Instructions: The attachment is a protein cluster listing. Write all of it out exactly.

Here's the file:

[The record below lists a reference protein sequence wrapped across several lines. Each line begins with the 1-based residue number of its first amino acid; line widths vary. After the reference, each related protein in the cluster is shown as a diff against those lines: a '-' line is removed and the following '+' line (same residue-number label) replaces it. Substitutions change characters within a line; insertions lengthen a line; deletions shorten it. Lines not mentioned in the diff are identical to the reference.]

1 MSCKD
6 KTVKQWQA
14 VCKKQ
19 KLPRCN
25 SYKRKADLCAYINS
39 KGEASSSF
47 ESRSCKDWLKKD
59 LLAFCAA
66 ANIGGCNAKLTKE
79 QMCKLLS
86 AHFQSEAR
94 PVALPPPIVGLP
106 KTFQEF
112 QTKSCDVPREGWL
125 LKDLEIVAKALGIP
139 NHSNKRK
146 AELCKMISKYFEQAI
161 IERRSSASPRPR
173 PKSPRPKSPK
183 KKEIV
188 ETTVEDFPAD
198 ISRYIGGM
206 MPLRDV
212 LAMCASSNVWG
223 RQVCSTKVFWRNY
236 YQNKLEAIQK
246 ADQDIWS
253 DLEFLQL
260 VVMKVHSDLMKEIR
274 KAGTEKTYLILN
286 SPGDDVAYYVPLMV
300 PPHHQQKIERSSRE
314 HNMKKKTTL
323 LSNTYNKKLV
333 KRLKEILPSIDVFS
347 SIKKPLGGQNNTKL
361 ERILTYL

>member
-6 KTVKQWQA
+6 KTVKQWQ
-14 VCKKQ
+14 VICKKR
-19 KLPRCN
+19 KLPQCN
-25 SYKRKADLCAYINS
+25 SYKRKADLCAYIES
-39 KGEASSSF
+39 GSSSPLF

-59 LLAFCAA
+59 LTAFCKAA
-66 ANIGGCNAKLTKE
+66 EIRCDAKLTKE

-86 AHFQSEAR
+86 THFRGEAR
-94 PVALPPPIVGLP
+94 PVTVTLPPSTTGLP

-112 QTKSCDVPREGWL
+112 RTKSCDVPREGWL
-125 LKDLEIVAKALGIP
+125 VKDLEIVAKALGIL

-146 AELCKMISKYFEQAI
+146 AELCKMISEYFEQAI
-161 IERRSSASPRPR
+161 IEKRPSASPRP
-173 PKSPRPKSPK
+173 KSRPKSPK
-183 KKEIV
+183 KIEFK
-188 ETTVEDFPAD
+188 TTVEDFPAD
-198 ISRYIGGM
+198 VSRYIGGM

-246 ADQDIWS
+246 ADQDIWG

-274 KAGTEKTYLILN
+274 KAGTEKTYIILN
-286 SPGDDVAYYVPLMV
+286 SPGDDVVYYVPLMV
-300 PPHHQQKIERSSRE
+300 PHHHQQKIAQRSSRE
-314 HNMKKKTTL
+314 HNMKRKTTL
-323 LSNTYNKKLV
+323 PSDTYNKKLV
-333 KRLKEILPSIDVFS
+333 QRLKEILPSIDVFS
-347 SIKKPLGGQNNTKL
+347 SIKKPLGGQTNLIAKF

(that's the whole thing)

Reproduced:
[The record below lists a reference protein sequence wrapped across several lines. Each line begins with the 1-based residue number of its first amino acid; line widths vary. After the reference, each related protein in the cluster is shown as a diff against those lines: a '-' line is removed and the following '+' line (same residue-number label) replaces it. Substitutions change characters within a line; insertions lengthen a line; deletions shorten it. Lines not mentioned in the diff are identical to the reference.]

1 MSCKD
6 KTVKQWQA
14 VCKKQ
19 KLPRCN
25 SYKRKADLCAYINS
39 KGEASSSF
47 ESRSCKDWLKKD
59 LLAFCAA
66 ANIGGCNAKLTKE
79 QMCKLLS
86 AHFQSEAR
94 PVALPPPIVGLP
106 KTFQEF
112 QTKSCDVPREGWL
125 LKDLEIVAKALGIP
139 NHSNKRK
146 AELCKMISKYFEQAI
161 IERRSSASPRPR
173 PKSPRPKSPK
183 KKEIV
188 ETTVEDFPAD
198 ISRYIGGM
206 MPLRDV
212 LAMCASSNVWG
223 RQVCSTKVFWRNY
236 YQNKLEAIQK
246 ADQDIWS
253 DLEFLQL
260 VVMKVHSDLMKEIR
274 KAGTEKTYLILN
286 SPGDDVAYYVPLMV
300 PPHHQQKIERSSRE
314 HNMKKKTTL
323 LSNTYNKKLV
333 KRLKEILPSIDVFS
347 SIKKPLGGQNNTKL
361 ERILTYL

>member
-6 KTVKQWQA
+6 KTVKQWQ
-14 VCKKQ
+14 VICKKR
-19 KLPRCN
+19 KLPQCN
-25 SYKRKADLCAYINS
+25 SYKRKADLCAYIES
-39 KGEASSSF
+39 GSSSPLF

-59 LLAFCAA
+59 LTAFCKAA
-66 ANIGGCNAKLTKE
+66 EIRCDAKLTKE

-86 AHFQSEAR
+86 THFRGEAR
-94 PVALPPPIVGLP
+94 PVTVTLPPSTTGLP

-112 QTKSCDVPREGWL
+112 RTKSCDVPREGWL
-125 LKDLEIVAKALGIP
+125 VKDLEIVAKALGIL

-146 AELCKMISKYFEQAI
+146 AELCKMISEYFEQAI
-161 IERRSSASPRPR
+161 IEKRPSASPRP
-173 PKSPRPKSPK
+173 KSRPKSPK
-183 KKEIV
+183 KIEFK
-188 ETTVEDFPAD
+188 TTVEDFPAD
-198 ISRYIGGM
+198 VSRYIGGM

-246 ADQDIWS
+246 ADQDIWG

-274 KAGTEKTYLILN
+274 KAGTEKTYIILN
-286 SPGDDVAYYVPLMV
+286 SPGDDVVYYVPLMV
-300 PPHHQQKIERSSRE
+300 PHHHQQKIAQRSSRE
-314 HNMKKKTTL
+314 HNMKRKTTL
-323 LSNTYNKKLV
+323 PSDTYNKKLV
-333 KRLKEILPSIDVFS
+333 QRLKEILPSIDVFS
-347 SIKKPLGGQNNTKL
+347 SIKKPLGGQTNLIAKF